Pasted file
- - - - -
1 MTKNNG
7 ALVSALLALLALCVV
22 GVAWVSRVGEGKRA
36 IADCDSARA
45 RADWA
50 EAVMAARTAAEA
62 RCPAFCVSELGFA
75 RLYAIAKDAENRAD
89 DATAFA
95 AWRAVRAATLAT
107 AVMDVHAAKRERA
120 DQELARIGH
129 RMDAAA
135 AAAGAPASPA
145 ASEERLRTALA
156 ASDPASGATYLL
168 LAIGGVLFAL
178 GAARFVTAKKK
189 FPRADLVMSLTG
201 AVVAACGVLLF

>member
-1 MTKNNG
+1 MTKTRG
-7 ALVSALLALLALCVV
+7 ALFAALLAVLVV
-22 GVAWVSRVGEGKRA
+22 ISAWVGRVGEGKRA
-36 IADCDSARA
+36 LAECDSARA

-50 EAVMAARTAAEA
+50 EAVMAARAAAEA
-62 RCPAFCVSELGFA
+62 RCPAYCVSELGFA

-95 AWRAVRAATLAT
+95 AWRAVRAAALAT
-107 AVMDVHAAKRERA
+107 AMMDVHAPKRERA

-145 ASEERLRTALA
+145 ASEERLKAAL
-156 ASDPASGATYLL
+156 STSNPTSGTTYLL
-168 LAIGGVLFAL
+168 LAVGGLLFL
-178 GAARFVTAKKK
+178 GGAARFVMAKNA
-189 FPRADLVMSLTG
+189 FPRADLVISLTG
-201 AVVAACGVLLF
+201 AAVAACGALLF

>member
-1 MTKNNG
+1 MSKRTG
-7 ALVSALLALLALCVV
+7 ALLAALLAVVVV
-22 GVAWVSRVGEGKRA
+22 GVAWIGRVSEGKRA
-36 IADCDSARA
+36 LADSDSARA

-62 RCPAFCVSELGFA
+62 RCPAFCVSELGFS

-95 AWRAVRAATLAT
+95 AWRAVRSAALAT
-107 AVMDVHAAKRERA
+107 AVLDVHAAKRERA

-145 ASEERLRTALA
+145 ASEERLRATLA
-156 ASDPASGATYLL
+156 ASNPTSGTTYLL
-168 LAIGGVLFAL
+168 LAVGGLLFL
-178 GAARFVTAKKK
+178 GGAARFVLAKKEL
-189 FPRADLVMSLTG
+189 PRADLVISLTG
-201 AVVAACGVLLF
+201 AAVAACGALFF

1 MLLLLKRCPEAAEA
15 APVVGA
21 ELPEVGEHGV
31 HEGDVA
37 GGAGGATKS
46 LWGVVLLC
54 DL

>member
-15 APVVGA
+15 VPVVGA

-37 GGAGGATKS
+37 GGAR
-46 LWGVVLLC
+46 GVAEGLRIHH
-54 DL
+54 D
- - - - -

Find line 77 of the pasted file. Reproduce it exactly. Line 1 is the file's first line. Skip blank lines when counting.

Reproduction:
1 MLLLLKRCPEAAEA